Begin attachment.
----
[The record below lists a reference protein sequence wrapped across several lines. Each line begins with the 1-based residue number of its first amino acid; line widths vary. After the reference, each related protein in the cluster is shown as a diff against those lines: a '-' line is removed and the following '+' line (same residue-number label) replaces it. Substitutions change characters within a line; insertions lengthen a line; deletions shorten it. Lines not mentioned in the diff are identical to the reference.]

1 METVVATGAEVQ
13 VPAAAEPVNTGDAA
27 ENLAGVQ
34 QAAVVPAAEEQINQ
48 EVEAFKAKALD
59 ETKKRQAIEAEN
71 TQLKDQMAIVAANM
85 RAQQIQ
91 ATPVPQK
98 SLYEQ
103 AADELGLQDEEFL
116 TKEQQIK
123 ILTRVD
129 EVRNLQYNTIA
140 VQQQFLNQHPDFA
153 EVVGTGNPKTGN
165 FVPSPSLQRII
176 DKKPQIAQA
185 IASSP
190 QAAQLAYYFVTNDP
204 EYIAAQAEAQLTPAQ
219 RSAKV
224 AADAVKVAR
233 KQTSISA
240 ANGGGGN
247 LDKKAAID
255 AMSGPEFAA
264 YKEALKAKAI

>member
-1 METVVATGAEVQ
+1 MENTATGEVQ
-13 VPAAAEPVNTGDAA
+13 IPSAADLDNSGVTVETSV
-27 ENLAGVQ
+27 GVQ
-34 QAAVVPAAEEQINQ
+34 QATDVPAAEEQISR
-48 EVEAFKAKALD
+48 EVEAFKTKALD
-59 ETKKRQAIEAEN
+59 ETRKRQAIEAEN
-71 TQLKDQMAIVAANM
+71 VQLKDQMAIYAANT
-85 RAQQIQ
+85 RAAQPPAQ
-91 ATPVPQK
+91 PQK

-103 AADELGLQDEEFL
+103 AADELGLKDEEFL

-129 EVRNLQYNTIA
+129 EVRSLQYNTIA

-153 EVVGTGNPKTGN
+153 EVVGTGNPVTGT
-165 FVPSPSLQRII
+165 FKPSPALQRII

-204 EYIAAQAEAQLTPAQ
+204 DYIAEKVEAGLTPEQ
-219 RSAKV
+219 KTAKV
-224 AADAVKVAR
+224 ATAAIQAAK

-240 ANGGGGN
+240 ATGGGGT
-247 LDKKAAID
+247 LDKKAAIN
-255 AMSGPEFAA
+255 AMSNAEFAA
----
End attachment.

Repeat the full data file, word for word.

[The record below lists a reference protein sequence wrapped across several lines. Each line begins with the 1-based residue number of its first amino acid; line widths vary. After the reference, each related protein in the cluster is shown as a diff against those lines: a '-' line is removed and the following '+' line (same residue-number label) replaces it. Substitutions change characters within a line; insertions lengthen a line; deletions shorten it. Lines not mentioned in the diff are identical to the reference.]

1 METVVATGAEVQ
13 VPAAAEPVNTGDAA
27 ENLAGVQ
34 QAAVVPAAEEQINQ
48 EVEAFKAKALD
59 ETKKRQAIEAEN
71 TQLKDQMAIVAANM
85 RAQQIQ
91 ATPVPQK
98 SLYEQ
103 AADELGLQDEEFL
116 TKEQQIK
123 ILTRVD
129 EVRNLQYNTIA
140 VQQQFLNQHPDFA
153 EVVGTGNPKTGN
165 FVPSPSLQRII
176 DKKPQIAQA
185 IASSP
190 QAAQLAYYFVTNDP
204 EYIAAQAEAQLTPAQ
219 RSAKV
224 AADAVKVAR
233 KQTSISA
240 ANGGGGN
247 LDKKAAID
255 AMSGPEFAA
264 YKEALKAKAI

>member
-1 METVVATGAEVQ
+1 MENTATGEVQ
-13 VPAAAEPVNTGDAA
+13 IPSAADLDNSGVTVETSV
-27 ENLAGVQ
+27 GVQ
-34 QAAVVPAAEEQINQ
+34 QATDVPAAEEQISR
-48 EVEAFKAKALD
+48 EVEAFKTKALD
-59 ETKKRQAIEAEN
+59 ETRKRQAIEAEN
-71 TQLKDQMAIVAANM
+71 VQLKDQMAIYAANT
-85 RAQQIQ
+85 RAAQPPAQ
-91 ATPVPQK
+91 PQK

-103 AADELGLQDEEFL
+103 AADELGLKDEEFL

-129 EVRNLQYNTIA
+129 EVRSLQYNTIA

-153 EVVGTGNPKTGN
+153 EVVGTGNPVTGT
-165 FVPSPSLQRII
+165 FKPSPALQRII

-204 EYIAAQAEAQLTPAQ
+204 DYIAEKVEAGLTPEQ
-219 RSAKV
+219 KTAKV
-224 AADAVKVAR
+224 ATAAIQAAK

-240 ANGGGGN
+240 ATGGGGT
-247 LDKKAAID
+247 LDKKAAIN
-255 AMSGPEFAA
+255 AMSNAEFAA